Alliance for Democracy and Progress or ADP [Jacques MBOLIEDAS]; Central African Democratic Rally or RDC [Andre KOLINGBA]; Civic Forum or FC [Gen. Timothee MALENDOMA]; Democratic Forum for Modernity or FODEM [Charles MASSI]; Liberal Democratic Party or PLD [Nestor KOMBO-NAGUEMON]; Londo Association or LONDO; Movement for Democracy and Development or MDD [David DACKO]; Movement for the Liberation of the Central African People or MLPC [Ange-Felix PATASSE] (the party of deposed president); National Convergence or KNK; National Unity Party or PUN [Jean-Paul NGOUPANDE]; Patriotic Front for Progress or FPP [Abel GOUMBA]; People's Union for the Republic or UPR [Pierre Sammy MAKFOY]; Social Democratic Party or PSD [Enoch LAKOUE]
Political pressure groups and leaders:
Monam (combating gender-base violence)
International organization participation:
Diplomatic representation in the US:
chief of mission: Ambassador Stanislas MOUSSA-KEMBE
chancery: 1618 22nd Street NW, Washington, DC 20008
telephone: [1] (202) 483-7800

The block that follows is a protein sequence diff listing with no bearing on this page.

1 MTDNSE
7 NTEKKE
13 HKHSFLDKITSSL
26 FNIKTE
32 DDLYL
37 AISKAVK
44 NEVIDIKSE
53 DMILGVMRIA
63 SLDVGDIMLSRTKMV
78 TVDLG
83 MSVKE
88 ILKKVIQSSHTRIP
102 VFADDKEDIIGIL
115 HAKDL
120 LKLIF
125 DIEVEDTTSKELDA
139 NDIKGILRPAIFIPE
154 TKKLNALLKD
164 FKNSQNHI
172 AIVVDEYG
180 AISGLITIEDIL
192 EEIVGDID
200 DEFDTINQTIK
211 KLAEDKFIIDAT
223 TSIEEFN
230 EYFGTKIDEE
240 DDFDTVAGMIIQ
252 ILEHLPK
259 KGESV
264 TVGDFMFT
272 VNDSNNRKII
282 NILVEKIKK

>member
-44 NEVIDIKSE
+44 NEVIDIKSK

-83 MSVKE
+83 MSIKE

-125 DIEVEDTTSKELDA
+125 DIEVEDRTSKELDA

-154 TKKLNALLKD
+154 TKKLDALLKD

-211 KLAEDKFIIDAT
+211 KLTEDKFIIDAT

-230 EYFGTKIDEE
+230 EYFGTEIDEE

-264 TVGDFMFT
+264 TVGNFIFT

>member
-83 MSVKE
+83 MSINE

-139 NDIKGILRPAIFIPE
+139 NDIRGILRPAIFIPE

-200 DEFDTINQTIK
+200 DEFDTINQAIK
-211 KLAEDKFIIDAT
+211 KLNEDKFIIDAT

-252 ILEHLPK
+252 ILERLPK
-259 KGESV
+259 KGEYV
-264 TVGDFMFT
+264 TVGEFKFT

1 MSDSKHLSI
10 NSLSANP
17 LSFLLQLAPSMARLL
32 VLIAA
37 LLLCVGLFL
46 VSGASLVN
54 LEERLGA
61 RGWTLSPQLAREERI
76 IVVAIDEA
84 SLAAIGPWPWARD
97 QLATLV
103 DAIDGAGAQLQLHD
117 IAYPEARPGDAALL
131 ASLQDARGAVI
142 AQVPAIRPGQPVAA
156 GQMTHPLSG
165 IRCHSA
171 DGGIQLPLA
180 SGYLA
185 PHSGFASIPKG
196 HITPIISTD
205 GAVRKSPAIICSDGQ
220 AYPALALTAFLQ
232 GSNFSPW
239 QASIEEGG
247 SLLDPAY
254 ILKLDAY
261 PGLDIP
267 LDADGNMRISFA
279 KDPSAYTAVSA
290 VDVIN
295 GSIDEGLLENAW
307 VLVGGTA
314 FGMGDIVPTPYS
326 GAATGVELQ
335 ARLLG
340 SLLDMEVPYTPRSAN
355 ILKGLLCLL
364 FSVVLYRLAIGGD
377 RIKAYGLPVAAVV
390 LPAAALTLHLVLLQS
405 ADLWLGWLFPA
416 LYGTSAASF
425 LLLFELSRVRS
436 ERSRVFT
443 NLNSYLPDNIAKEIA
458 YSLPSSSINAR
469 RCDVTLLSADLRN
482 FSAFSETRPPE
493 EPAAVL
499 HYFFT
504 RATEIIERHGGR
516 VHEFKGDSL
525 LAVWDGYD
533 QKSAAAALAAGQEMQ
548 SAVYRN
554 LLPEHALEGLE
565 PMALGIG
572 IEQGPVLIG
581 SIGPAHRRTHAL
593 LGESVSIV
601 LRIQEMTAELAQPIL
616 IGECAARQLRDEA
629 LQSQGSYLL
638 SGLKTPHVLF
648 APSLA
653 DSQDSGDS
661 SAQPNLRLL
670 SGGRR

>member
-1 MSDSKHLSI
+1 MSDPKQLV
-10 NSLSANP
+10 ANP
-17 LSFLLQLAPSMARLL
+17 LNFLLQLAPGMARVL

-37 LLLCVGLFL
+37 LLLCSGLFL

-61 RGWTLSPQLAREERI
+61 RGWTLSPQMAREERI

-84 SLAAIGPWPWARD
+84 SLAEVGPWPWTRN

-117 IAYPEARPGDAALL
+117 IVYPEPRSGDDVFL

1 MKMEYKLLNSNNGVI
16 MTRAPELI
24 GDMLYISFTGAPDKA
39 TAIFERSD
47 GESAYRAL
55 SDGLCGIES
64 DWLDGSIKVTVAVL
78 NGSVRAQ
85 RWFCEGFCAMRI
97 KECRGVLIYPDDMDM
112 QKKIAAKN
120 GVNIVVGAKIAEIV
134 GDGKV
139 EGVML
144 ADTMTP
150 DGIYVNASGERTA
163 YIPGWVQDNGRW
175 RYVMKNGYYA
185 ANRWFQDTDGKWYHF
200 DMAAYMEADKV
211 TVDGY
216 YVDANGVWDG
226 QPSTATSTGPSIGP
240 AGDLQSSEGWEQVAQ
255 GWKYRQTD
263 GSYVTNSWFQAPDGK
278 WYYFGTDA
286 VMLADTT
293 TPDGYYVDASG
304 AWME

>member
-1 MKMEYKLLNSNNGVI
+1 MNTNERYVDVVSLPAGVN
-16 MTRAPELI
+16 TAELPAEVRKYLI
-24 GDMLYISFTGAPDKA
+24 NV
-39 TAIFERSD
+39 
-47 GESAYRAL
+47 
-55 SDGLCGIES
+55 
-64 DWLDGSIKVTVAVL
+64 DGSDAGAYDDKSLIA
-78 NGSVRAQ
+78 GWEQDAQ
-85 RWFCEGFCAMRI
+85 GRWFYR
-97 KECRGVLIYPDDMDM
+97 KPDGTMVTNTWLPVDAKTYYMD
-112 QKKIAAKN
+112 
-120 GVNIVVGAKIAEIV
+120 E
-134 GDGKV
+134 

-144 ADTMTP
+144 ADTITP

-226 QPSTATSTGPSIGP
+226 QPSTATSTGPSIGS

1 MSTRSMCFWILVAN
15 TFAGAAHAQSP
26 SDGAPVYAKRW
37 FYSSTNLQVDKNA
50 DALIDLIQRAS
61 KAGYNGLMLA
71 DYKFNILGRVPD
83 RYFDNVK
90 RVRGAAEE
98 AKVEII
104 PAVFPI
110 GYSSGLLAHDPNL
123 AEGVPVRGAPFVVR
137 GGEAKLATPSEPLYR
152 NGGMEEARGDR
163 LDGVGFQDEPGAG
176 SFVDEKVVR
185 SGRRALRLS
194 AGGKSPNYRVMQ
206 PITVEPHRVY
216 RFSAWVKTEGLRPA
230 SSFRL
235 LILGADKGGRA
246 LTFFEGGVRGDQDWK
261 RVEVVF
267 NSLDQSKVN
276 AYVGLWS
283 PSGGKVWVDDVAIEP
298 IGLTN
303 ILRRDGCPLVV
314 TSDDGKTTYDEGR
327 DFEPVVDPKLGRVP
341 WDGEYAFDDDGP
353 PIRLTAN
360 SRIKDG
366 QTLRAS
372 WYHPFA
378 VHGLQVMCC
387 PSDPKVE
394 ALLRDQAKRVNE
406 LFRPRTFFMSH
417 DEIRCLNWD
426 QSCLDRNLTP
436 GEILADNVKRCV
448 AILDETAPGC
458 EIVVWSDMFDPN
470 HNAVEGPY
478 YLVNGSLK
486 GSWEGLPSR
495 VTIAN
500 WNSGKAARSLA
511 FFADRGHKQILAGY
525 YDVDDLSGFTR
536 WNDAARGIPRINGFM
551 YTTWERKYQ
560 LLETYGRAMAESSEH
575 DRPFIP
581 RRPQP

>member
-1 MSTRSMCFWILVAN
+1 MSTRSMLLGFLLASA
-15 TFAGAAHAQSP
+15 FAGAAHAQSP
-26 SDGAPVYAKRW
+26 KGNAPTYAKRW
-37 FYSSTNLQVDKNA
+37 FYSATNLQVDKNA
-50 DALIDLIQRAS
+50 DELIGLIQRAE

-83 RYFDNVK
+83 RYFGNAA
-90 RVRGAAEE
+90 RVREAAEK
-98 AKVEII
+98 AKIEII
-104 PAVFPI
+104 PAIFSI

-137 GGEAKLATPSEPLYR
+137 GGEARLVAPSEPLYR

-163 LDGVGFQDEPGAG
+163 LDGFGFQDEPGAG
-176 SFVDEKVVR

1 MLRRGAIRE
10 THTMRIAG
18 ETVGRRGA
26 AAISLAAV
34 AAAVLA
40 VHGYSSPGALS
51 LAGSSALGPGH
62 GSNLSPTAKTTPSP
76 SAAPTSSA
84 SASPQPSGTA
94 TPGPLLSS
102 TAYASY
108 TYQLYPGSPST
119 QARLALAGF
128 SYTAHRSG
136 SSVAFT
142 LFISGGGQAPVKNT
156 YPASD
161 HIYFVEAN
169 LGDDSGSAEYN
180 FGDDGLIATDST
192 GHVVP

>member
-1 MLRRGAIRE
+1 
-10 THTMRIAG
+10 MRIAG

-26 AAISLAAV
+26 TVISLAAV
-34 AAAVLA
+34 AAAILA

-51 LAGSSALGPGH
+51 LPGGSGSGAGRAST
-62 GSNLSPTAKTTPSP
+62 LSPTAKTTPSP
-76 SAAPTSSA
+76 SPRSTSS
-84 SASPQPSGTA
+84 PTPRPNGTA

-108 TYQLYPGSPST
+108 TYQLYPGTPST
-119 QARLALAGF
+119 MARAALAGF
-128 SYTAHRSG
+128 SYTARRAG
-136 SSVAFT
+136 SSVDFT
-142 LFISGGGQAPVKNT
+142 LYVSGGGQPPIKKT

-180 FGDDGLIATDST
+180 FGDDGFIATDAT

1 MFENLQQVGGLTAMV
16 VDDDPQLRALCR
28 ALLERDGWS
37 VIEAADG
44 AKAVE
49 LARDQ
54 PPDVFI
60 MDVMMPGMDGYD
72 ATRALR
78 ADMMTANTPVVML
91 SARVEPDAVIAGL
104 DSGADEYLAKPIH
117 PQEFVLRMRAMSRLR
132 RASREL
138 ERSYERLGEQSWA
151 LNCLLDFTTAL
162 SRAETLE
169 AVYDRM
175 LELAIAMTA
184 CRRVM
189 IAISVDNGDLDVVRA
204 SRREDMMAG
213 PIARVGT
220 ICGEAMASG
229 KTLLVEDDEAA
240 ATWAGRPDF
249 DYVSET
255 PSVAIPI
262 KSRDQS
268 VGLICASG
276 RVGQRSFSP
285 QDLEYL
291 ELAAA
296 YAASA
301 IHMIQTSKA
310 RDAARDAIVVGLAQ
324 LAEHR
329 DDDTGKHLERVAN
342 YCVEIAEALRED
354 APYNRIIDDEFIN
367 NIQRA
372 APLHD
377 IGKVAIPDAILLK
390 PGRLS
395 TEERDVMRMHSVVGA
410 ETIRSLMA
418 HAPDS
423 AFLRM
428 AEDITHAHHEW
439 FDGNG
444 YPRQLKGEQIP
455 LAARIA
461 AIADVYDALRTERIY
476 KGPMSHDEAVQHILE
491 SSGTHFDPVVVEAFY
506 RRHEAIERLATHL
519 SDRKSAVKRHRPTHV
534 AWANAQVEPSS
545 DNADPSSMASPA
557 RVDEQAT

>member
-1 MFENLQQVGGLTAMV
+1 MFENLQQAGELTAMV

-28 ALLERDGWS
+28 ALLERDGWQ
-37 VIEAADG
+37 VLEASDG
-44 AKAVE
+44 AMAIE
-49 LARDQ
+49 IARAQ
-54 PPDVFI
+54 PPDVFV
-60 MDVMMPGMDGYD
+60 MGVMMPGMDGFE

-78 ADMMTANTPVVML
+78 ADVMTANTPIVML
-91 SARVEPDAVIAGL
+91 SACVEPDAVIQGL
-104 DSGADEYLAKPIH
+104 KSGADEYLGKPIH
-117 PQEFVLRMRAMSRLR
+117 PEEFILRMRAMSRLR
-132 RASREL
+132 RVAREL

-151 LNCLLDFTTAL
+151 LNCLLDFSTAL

FAX: [1] (202) 332-9893
Diplomatic representation from the US:
chief of mission: Ambassador Frederick B. COOK
embassy: Avenue David Dacko, Bangui
mailing address: B. P. 924, Bangui
telephone: [236] 61 02 00
FAX: [236] 61 44 94
note: the embassy is currently operating with a minimal staff
Flag description:
four equal horizontal bands of blue (top), white, green, and yellow with a vertical red band in center; a yellow five-pointed star to the hoist side of the blue band; banner combines the Pan-African and French flag colors; red symbolizes the blood spilled in the struggle for independence, blue represents the sky and freedom, white peace and dignity, green hope and faith, and yellow tolerance; the star represents aspiration towards a vibrant future
Economy ::Central African Republic
Economy - overview:
Subsistence agriculture, together with forestry, remains the backbone of the economy of the Central African Republic (CAR), with about 60% of the population living in outlying areas. The agricultural sector generates more than half of GDP. Timber has accounted for about 16% of export earnings and the diamond industry, for 40%. Important constraints to economic development include the CAR's landlocked position, a poor transportation system, a largely unskilled work force, and a legacy of misdirected macroeconomic policies. Factional fighting between the government and its opponents remains a drag on economic revitalization. Distribution of income is extraordinarily unequal. Grants from France and the international community can only partially meet humanitarian needs.
GDP (purchasing power parity):
$3.327 billion (2009 est.)
country comparison to the world: 169